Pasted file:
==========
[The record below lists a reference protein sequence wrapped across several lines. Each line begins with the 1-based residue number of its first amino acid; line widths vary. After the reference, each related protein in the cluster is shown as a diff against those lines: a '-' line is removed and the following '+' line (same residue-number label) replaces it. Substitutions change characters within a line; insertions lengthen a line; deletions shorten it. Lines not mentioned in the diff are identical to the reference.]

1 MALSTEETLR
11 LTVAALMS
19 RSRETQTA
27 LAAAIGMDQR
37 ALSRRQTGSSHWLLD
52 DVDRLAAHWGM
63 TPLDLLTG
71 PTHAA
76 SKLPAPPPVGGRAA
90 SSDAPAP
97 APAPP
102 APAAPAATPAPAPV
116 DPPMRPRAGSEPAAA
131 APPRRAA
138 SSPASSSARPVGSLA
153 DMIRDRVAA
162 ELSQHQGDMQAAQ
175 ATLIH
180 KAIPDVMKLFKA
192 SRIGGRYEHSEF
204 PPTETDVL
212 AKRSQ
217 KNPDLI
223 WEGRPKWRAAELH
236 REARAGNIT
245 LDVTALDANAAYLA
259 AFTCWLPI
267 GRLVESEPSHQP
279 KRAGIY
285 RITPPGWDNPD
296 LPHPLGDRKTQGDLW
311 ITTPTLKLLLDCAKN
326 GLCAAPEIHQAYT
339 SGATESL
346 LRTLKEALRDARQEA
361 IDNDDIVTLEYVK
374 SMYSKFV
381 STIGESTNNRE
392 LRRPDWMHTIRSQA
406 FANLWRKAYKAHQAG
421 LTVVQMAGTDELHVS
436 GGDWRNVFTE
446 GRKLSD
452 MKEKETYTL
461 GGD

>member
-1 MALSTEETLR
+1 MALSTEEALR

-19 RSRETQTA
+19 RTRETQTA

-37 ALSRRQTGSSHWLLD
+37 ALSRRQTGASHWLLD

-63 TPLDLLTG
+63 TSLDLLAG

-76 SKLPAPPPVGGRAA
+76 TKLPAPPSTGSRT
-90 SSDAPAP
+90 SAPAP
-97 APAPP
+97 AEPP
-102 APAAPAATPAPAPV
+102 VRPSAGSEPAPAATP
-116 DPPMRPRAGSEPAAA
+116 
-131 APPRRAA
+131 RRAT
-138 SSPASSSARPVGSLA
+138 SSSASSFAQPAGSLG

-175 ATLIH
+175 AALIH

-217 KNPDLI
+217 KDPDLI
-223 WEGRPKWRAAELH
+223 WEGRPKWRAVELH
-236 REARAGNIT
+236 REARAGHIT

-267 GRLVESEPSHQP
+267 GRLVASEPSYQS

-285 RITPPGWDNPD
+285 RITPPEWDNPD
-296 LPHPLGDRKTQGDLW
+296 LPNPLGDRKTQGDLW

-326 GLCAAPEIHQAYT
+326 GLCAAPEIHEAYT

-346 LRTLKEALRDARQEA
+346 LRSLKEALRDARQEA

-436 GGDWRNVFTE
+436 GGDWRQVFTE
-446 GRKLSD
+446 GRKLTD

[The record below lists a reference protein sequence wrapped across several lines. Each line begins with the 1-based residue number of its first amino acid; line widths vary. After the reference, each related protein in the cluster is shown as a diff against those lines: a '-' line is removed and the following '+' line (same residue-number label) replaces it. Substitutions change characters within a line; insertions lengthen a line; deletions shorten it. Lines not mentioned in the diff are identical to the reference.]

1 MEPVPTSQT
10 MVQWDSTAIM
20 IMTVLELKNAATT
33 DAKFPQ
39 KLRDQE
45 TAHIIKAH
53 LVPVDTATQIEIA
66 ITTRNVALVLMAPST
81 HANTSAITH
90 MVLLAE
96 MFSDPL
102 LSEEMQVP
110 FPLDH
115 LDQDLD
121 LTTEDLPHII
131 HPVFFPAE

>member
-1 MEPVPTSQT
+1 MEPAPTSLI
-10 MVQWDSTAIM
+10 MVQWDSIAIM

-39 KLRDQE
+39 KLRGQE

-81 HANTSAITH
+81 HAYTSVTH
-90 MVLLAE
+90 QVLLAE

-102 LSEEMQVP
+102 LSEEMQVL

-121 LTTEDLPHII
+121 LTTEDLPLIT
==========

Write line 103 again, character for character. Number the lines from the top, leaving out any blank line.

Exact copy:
96 MFSDPL